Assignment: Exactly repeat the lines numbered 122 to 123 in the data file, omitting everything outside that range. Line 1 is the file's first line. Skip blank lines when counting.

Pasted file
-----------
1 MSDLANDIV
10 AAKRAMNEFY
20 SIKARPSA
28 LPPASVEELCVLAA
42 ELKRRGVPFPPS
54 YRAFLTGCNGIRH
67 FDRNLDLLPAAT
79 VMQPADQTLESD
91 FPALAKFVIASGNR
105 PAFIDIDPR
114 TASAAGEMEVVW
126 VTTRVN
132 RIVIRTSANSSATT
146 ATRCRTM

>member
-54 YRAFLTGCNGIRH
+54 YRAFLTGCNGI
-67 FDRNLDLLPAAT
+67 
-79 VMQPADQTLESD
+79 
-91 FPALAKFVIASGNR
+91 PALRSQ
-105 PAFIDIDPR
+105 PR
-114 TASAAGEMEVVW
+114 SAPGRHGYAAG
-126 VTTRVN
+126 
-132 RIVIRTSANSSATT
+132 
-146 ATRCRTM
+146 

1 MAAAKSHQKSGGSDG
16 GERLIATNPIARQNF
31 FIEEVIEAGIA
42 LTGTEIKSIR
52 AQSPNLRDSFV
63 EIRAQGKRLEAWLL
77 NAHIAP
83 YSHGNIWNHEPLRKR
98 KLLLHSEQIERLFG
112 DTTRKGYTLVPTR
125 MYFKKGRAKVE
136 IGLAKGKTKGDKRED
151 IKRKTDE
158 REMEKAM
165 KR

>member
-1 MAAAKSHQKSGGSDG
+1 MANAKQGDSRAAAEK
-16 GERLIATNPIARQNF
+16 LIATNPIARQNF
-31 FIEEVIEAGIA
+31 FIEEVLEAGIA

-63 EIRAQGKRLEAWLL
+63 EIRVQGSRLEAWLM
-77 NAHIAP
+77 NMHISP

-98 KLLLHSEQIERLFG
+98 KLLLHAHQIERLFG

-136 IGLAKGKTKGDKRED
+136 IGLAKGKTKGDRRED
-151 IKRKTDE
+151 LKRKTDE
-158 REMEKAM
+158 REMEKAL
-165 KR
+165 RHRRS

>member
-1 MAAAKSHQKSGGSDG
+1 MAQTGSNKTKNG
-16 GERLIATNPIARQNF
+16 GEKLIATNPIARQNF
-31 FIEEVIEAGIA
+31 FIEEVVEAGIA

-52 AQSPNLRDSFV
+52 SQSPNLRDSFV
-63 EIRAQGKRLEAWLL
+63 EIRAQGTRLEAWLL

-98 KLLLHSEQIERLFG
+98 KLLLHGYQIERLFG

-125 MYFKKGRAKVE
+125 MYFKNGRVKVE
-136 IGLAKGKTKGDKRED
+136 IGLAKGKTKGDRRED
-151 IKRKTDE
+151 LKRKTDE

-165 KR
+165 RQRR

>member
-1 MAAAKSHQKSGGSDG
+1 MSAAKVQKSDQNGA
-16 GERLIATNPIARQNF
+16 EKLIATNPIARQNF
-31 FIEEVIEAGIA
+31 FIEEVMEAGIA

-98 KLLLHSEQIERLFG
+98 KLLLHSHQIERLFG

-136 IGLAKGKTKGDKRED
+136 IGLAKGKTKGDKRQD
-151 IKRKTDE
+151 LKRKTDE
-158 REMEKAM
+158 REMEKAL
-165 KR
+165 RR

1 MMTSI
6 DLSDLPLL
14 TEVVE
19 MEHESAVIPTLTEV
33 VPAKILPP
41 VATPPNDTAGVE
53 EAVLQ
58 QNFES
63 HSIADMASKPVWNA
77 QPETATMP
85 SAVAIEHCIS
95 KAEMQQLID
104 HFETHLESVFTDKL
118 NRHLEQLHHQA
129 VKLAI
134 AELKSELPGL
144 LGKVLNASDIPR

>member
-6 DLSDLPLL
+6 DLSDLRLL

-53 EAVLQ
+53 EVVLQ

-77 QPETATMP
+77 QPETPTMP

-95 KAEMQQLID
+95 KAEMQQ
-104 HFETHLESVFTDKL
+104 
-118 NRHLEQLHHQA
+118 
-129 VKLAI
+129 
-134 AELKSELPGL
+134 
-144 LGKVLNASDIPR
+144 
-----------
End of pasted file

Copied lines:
129 VKLAI
134 AELKSELPGL